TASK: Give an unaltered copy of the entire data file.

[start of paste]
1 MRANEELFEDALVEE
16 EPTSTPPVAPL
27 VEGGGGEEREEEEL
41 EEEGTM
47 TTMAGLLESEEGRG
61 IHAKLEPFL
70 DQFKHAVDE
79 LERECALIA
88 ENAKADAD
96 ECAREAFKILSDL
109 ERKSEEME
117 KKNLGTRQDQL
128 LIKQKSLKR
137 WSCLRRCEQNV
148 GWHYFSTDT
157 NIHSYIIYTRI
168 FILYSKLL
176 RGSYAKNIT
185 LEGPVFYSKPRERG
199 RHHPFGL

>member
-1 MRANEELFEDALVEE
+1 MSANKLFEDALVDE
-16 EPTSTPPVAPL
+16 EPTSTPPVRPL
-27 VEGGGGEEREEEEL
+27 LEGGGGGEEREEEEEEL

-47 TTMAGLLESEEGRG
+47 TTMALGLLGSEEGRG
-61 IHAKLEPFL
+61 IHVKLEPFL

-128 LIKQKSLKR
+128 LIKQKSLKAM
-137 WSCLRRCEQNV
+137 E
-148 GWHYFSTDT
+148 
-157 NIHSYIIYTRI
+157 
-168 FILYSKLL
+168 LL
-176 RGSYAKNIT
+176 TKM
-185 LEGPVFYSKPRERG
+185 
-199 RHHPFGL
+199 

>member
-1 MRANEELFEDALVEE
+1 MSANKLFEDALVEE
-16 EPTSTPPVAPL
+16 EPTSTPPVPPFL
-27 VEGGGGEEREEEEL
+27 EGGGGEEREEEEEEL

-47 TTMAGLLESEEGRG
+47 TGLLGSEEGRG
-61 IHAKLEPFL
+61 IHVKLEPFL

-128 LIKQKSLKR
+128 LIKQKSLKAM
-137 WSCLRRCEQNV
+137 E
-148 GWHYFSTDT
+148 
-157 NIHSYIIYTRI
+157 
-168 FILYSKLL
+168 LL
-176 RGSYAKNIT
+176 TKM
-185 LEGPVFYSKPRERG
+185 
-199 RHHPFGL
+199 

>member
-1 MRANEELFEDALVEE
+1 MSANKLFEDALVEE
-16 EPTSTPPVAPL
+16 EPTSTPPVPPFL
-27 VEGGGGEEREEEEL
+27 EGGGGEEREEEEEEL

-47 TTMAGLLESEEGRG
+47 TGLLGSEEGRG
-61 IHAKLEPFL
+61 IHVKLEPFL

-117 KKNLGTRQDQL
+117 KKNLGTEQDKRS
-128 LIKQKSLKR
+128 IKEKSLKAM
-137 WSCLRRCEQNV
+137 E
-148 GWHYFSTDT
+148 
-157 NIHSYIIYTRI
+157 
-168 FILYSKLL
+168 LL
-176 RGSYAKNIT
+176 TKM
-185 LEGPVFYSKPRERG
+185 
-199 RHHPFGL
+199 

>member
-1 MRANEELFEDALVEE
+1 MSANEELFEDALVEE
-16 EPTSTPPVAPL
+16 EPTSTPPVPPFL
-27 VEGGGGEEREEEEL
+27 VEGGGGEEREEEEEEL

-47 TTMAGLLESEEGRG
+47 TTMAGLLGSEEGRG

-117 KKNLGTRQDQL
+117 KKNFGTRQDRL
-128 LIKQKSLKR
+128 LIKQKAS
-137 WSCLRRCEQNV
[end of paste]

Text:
1 MRANEELFEDALVEE
16 EPTSTPPVAPL
27 VEGGGGEEREEEEL
41 EEEGTM
47 TTMAGLLESEEGRG
61 IHAKLEPFL
70 DQFKHAVDE
79 LERECALIA
88 ENAKADAD
96 ECAREAFKILSDL
109 ERKSEEME
117 KKNLGTRQDQL
128 LIKQKSLKR
137 WSCLRRCEQNV
148 GWHYFSTDT
157 NIHSYIIYTRI
168 FILYSKLL
176 RGSYAKNIT
185 LEGPVFYSKPRERG
199 RHHPFGL

>member
-1 MRANEELFEDALVEE
+1 MSANKLFEDALVDE
-16 EPTSTPPVAPL
+16 EPTSTPPVRPL
-27 VEGGGGEEREEEEL
+27 LEGGGGGEEREEEEEEL

-47 TTMAGLLESEEGRG
+47 TTMALGLLGSEEGRG
-61 IHAKLEPFL
+61 IHVKLEPFL

-128 LIKQKSLKR
+128 LIKQKSLKAM
-137 WSCLRRCEQNV
+137 E
-148 GWHYFSTDT
+148 
-157 NIHSYIIYTRI
+157 
-168 FILYSKLL
+168 LL
-176 RGSYAKNIT
+176 TKM
-185 LEGPVFYSKPRERG
+185 
-199 RHHPFGL
+199 

>member
-1 MRANEELFEDALVEE
+1 MSANKLFEDALVEE
-16 EPTSTPPVAPL
+16 EPTSTPPVPPFL
-27 VEGGGGEEREEEEL
+27 EGGGGEEREEEEEEL

-47 TTMAGLLESEEGRG
+47 TGLLGSEEGRG
-61 IHAKLEPFL
+61 IHVKLEPFL

-128 LIKQKSLKR
+128 LIKQKSLKAM
-137 WSCLRRCEQNV
+137 E
-148 GWHYFSTDT
+148 
-157 NIHSYIIYTRI
+157 
-168 FILYSKLL
+168 LL
-176 RGSYAKNIT
+176 TKM
-185 LEGPVFYSKPRERG
+185 
-199 RHHPFGL
+199 

>member
-1 MRANEELFEDALVEE
+1 MSANKLFEDALVEE
-16 EPTSTPPVAPL
+16 EPTSTPPVPPFL
-27 VEGGGGEEREEEEL
+27 EGGGGEEREEEEEEL

-47 TTMAGLLESEEGRG
+47 TGLLGSEEGRG
-61 IHAKLEPFL
+61 IHVKLEPFL

-117 KKNLGTRQDQL
+117 KKNLGTEQDKRS
-128 LIKQKSLKR
+128 IKEKSLKAM
-137 WSCLRRCEQNV
+137 E
-148 GWHYFSTDT
+148 
-157 NIHSYIIYTRI
+157 
-168 FILYSKLL
+168 LL
-176 RGSYAKNIT
+176 TKM
-185 LEGPVFYSKPRERG
+185 
-199 RHHPFGL
+199 

>member
-1 MRANEELFEDALVEE
+1 MSANEELFEDALVEE
-16 EPTSTPPVAPL
+16 EPTSTPPVPPFL
-27 VEGGGGEEREEEEL
+27 VEGGGGEEREEEEEEL

-47 TTMAGLLESEEGRG
+47 TTMAGLLGSEEGRG

-117 KKNLGTRQDQL
+117 KKNFGTRQDRL
-128 LIKQKSLKR
+128 LIKQKAS
-137 WSCLRRCEQNV